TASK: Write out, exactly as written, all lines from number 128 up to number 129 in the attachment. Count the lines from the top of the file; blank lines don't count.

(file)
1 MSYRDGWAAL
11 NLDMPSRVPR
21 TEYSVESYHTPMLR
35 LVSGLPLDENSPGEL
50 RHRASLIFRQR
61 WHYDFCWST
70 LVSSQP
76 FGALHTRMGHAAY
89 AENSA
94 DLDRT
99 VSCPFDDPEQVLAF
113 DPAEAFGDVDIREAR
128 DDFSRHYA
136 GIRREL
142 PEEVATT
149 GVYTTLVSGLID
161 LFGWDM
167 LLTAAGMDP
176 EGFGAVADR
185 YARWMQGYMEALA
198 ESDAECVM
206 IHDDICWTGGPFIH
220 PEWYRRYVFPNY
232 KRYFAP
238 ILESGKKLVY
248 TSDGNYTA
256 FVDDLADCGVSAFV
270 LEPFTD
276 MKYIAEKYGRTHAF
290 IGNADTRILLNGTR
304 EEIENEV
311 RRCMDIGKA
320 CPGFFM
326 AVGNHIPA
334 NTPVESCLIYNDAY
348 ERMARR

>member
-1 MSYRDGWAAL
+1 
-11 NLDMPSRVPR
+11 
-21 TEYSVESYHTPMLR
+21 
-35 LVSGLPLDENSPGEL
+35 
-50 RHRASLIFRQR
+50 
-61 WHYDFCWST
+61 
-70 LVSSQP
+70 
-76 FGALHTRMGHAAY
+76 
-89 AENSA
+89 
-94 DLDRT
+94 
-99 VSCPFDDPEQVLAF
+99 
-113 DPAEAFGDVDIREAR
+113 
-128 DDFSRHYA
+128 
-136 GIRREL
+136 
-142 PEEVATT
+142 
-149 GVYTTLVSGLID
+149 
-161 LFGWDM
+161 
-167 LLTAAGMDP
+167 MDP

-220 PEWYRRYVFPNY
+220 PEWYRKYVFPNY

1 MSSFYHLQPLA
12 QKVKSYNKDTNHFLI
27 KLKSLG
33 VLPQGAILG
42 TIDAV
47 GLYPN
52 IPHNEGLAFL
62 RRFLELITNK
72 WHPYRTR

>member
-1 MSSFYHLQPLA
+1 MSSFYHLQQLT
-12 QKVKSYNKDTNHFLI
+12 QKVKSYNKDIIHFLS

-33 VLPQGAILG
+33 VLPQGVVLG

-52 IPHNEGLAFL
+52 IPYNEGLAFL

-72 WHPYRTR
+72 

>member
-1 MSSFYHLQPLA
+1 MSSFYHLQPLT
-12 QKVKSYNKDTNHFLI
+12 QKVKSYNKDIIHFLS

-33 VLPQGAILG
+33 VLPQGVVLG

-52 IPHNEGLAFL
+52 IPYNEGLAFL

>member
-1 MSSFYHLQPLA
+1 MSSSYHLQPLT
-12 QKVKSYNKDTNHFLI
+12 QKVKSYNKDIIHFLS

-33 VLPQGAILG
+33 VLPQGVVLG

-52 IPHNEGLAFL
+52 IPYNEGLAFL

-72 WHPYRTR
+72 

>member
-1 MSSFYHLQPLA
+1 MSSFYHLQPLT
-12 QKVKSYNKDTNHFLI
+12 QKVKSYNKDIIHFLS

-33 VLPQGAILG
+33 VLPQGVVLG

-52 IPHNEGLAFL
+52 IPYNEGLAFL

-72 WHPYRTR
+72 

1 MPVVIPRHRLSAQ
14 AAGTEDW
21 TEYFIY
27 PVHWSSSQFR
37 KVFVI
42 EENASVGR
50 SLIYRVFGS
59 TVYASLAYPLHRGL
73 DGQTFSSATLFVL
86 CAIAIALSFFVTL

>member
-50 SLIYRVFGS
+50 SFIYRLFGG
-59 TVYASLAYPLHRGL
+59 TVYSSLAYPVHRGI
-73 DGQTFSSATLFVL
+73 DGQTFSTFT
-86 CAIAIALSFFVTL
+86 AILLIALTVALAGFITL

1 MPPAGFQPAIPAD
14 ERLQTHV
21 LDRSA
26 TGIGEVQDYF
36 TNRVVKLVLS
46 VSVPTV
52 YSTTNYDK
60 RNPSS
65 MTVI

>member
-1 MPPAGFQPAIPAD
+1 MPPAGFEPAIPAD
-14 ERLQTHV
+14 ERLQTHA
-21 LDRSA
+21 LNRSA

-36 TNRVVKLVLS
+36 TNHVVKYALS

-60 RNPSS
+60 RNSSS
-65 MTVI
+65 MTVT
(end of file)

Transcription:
14 AAGTEDW
21 TEYFIY